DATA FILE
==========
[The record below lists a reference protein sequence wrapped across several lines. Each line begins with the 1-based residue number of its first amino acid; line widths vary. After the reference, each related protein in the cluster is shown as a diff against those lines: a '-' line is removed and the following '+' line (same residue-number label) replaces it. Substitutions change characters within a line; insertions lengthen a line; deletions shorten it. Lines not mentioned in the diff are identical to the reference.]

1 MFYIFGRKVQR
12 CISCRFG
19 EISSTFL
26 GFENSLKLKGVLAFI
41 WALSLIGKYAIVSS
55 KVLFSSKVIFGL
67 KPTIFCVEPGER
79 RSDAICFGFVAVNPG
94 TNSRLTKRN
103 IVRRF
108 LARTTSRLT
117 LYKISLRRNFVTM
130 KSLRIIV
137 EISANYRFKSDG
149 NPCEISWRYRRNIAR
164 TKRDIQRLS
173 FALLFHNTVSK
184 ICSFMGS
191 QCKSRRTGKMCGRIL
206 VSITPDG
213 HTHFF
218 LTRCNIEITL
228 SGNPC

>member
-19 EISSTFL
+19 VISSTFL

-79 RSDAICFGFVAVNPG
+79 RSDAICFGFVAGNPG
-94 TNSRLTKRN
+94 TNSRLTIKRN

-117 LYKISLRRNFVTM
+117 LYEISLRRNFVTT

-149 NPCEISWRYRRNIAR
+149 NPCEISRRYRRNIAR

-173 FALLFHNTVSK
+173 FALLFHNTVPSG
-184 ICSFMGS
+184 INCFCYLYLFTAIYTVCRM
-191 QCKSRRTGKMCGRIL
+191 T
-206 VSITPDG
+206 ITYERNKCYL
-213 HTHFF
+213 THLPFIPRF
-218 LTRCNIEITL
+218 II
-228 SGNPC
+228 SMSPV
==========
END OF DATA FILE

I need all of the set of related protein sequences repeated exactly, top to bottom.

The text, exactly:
[The record below lists a reference protein sequence wrapped across several lines. Each line begins with the 1-based residue number of its first amino acid; line widths vary. After the reference, each related protein in the cluster is shown as a diff against those lines: a '-' line is removed and the following '+' line (same residue-number label) replaces it. Substitutions change characters within a line; insertions lengthen a line; deletions shorten it. Lines not mentioned in the diff are identical to the reference.]

1 MFYIFGRKVQR
12 CISCRFG
19 EISSTFL
26 GFENSLKLKGVLAFI
41 WALSLIGKYAIVSS
55 KVLFSSKVIFGL
67 KPTIFCVEPGER
79 RSDAICFGFVAVNPG
94 TNSRLTKRN
103 IVRRF
108 LARTTSRLT
117 LYKISLRRNFVTM
130 KSLRIIV
137 EISANYRFKSDG
149 NPCEISWRYRRNIAR
164 TKRDIQRLS
173 FALLFHNTVSK
184 ICSFMGS
191 QCKSRRTGKMCGRIL
206 VSITPDG
213 HTHFF
218 LTRCNIEITL
228 SGNPC

>member
-19 EISSTFL
+19 VISSTFL

-79 RSDAICFGFVAVNPG
+79 RSDAICFGFVAGNPG
-94 TNSRLTKRN
+94 TNSRLTIKRN

-117 LYKISLRRNFVTM
+117 LYEISLRRNFVTT

-149 NPCEISWRYRRNIAR
+149 NPCEISRRYRRNIAR

-173 FALLFHNTVSK
+173 FALLFHNTVPSG
-184 ICSFMGS
+184 INCFCYLYLFTAIYTVCRM
-191 QCKSRRTGKMCGRIL
+191 T
-206 VSITPDG
+206 ITYERNKCYL
-213 HTHFF
+213 THLPFIPRF
-218 LTRCNIEITL
+218 II
-228 SGNPC
+228 SMSPV